Films in Focus
By Ed Garea
Movie Crazy (Paramount, 1932) – Directors: Clyde Bruckman, Harold Lloyd (uncredited). Writers: Vincent Lawrence (s/p). Agnes Christine Johnson, John Gray, & Felix Adler (story). Ernie Bushmiller & Harold Lloyd (uncredited). Stars: Harold Lloyd, Constance Cummings, Kenneth Thomson, Louise Closser Hale, Spencer Charters, Robert McWade, Eddie Fetherston, Sydney Jarvis, Harold Goodwin, Mary Doran, DeWitt Jennings, Lucy Beaumont, & Arthur Housman. B&W, 80 minutes.
Once sound became firmly entrenched, critics and movie buffs alike wondered who of the top three silent comedians would successfully make the jump to the new medium. Charlie Chaplin waited until 1940 to accept the new reality. He knew his Little Tramp character was totally unsuited for sound, and the Tramp made his last appearance in the silent Modern Times (1936). Keaton knew he played much better without sound and many wondered if he could make the jump. As things turned out, he couldn’t. Saddled with bad scripts and a dominating partner in Jimmy Durante, Keaton quickly disappeared from the screen. Harold Lloyd was tabbed as the one who would make it successfully. The characters he played and his style of acting seemed flexible enough to slide over into the new world of sound pictures.
His first venture into sound films, Welcome Danger (1929) was not an easy one. First made in the silent mode, it took a lot of work and money to convert it to sound. But Lloyd looked comfortable and the film did well at the box office. He followed it the next year with Feet First (1930), yet if anyone thought Lloyd would improve from his mistakes in Welcome Danger, they were sadly mistaken. It was obvious that he still played better in the silent world, where everything was much more fluid, than in the world of sound with its continual stops and starts.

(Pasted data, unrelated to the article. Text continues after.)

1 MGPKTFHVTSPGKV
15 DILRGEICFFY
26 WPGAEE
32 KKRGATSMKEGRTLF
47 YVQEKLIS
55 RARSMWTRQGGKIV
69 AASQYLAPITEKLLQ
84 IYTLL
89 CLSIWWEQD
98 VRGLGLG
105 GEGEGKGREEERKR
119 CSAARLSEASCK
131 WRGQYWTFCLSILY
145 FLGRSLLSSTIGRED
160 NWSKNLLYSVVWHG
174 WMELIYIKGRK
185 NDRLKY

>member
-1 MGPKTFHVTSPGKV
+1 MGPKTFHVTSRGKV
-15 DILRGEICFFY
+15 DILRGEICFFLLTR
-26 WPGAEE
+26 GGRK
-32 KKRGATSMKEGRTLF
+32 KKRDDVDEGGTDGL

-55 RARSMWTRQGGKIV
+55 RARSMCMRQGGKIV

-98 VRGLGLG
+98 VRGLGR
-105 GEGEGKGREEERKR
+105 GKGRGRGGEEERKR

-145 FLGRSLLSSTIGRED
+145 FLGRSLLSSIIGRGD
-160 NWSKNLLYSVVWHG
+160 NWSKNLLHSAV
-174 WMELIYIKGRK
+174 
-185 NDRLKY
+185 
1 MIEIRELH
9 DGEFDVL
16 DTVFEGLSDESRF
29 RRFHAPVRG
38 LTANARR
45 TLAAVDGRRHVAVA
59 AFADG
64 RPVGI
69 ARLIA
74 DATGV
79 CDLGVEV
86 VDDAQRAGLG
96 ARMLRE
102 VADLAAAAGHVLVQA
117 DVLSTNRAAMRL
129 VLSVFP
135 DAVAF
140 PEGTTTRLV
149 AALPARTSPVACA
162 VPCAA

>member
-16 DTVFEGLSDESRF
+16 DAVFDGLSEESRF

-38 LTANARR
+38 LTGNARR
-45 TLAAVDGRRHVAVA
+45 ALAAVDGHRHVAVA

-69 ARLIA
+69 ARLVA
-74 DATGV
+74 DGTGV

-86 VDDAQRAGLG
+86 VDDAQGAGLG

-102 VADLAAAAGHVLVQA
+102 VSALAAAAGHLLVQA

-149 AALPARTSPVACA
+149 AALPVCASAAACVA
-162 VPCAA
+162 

Lloyd then took a two-year sabbatical before venturing forth with this, his third film. When we watch closely, we see he is still not comfortable with the new medium; he even considered the feasibility of releasing the film as a silent in Europe. Movie Crazy was a great improvement over his first two sound attempts and is seen by many of his fans and critics as possibly his best sound feature, but the film did not do well at the box office (perhaps because it was released during the nadir of the Depression) and many of its gags misfired or showed they were better suited to the world of silent features.
Harold Lloyd is Harold Hill, an amateur actor who is obsessed with the movies. He goes so far as to write letter to Planet Studios in Hollywood into which he’ll enclose a picture. While he’s away his father reads the latter and shakes his head. But on hearing Harold coming back, he puts everything back, but misplaces the photo Harold wants to send. Harold mistakenly sends a photo of someone else, quite good looking, with his letter. Studio executive J.L. O’Brien (Charters) sends him an invitation to come out for a screen test. Harold’s father, fearing the worst, offers to buy his son a round-trip ticket, but Harold will have none of that, telling his father that when he comes back he will do so in a Rolls Royce.
As he detrains at Los Angeles’ Union Station, Harold finds himself watching the studio shooting a scene in progress. The director calls for extras and Harold is asked if he wants to be in a movie. Harold believes they want him for a leading role and proceeds to totally disrupt the proceedings, after which the director gives him the gate. But before Harold leaves, he falls in love with the leading lady, a “Spanish lady” being played by Mary Sears (Cummings).
Later, Harold reports to O’Brien, who recognizes him as the person who disrupted his film. O’Brien thinks “Harold Hill” is the man in the photo sent to him, and doesn’t realize Harold is the real Hill. O’Brien screams to his staff to have Harold Hill tested and the staff complies. Harold fails miserably, and as he leaves the studio he’s caught in a rainstorm with Mary, who he does not know is the Spanish lady. After a series of mishaps helping her get into her car, she nicknames him “Trouble,” and by the time they reach her apartment she remarks that she’s pleased to meet a man who has not made a pass at her on their first meeting.